Byrne’s work with both imagineNATIVE and Achimostawinan Games is about helping provide other Indigenous youth the same opportunities she was afforded. Storytelling is such an important part of her culture, says Byrne, that she feels a responsibility to help other Indigenous people share their stories in their own way.
“I was very lucky to grow up near Toronto, and have both my parents alive, working, and able to contribute to my education. I’ve had every opportunity afforded to me, but I still struggle to make it as a game designer,” she says. “For someone living on a remote reserve trying to do the same thing, they have even more barriers to overcome. I’m trying to figure out ways to work to give back to the next generation.”
Growing up in Hamilton, Byrne wasn’t told she was Métis until she was a pre-teen. She recalls going to her first Indigenous community event, where a friend of her aunt’s asked prodding questions about Byrne’s upbringing, concluding that she “wasn’t very Native.”
“This was before I was familiar with terms like intergenerational trauma, or lateral violence,” explains Byrne. “For a young kid who couldn’t understand the complexities of the situation and didn’t have a community or elder to turn to, it was really hard.”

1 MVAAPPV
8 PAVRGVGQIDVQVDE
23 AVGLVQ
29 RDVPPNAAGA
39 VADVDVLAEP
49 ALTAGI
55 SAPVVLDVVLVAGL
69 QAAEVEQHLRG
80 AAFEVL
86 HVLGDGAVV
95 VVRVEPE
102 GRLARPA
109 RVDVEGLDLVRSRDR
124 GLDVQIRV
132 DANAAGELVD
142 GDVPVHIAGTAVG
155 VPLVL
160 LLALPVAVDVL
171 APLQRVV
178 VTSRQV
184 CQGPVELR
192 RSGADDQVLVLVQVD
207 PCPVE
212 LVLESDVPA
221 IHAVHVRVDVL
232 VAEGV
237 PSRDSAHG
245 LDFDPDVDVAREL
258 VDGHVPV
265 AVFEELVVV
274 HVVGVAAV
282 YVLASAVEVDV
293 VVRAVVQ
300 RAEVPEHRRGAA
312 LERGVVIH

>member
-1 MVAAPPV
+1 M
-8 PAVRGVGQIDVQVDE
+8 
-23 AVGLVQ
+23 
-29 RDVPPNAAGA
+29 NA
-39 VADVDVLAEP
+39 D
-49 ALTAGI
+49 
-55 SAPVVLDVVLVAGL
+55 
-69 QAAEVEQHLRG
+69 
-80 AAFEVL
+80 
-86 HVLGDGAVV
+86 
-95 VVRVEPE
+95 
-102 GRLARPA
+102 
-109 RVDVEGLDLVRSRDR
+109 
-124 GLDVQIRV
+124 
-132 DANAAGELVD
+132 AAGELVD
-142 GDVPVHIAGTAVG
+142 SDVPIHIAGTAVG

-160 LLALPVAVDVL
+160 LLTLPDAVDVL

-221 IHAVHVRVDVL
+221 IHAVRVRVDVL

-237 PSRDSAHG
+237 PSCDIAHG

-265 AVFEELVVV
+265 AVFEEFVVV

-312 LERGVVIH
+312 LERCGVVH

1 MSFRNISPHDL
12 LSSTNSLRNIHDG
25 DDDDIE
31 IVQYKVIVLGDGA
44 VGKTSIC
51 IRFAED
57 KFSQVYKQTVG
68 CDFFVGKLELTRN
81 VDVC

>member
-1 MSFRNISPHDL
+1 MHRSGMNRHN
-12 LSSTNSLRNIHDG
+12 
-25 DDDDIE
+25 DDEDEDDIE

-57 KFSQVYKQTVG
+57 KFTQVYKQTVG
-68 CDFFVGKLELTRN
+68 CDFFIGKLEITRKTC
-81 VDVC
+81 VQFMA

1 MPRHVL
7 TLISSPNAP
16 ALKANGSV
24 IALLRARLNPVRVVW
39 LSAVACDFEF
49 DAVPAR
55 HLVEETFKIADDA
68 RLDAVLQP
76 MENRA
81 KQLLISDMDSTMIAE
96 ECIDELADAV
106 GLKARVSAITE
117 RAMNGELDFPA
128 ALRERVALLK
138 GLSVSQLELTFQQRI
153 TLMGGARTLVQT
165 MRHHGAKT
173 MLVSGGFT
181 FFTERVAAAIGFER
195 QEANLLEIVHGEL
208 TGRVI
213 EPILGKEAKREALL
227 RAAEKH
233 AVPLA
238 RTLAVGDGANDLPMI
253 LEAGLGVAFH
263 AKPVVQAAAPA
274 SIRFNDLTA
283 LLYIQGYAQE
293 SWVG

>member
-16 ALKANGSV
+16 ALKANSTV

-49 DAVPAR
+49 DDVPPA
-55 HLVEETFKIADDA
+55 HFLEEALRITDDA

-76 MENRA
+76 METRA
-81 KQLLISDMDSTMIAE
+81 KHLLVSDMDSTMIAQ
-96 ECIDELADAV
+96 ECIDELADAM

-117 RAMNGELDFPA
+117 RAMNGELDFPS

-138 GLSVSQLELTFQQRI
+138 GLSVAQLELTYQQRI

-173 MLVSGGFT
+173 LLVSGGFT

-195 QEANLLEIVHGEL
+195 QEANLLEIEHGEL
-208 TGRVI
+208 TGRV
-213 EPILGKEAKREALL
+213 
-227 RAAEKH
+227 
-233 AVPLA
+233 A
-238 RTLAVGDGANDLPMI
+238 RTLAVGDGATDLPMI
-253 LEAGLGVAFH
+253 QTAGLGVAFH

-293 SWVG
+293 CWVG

Resources at Sheridan, says Byrne, enabled her to connect to her culture and navigate the complexities of her Métis heritage.
Sheridan’s Centre for Indigenous Learning and Support provided a lot of support to Byrne during her college years. She specifically remembers Paula Lang, Manager for Indigenous Affairs, always being open to guiding students to their next steps. Sheridan connected Byrne to other Métis communities and elders, giving her a support network to turn to.
Coming in as a more mature student – Byrne already had two degrees under her belt before she began Sheridan’s Game Design program — she says she was in a unique position embrace Sheridan’s program wholeheartedly.
“I wasn’t interested in just waiting to see if the program clicked – I wanted to take what was being taught and apply it straight away,” she says. “I wasn’t an avid gamer before I started the program, but I think that served me well. I didn’t have any preconceived notions of what makes a ‘good’ game, so I wasn’t rejecting anything offhand.”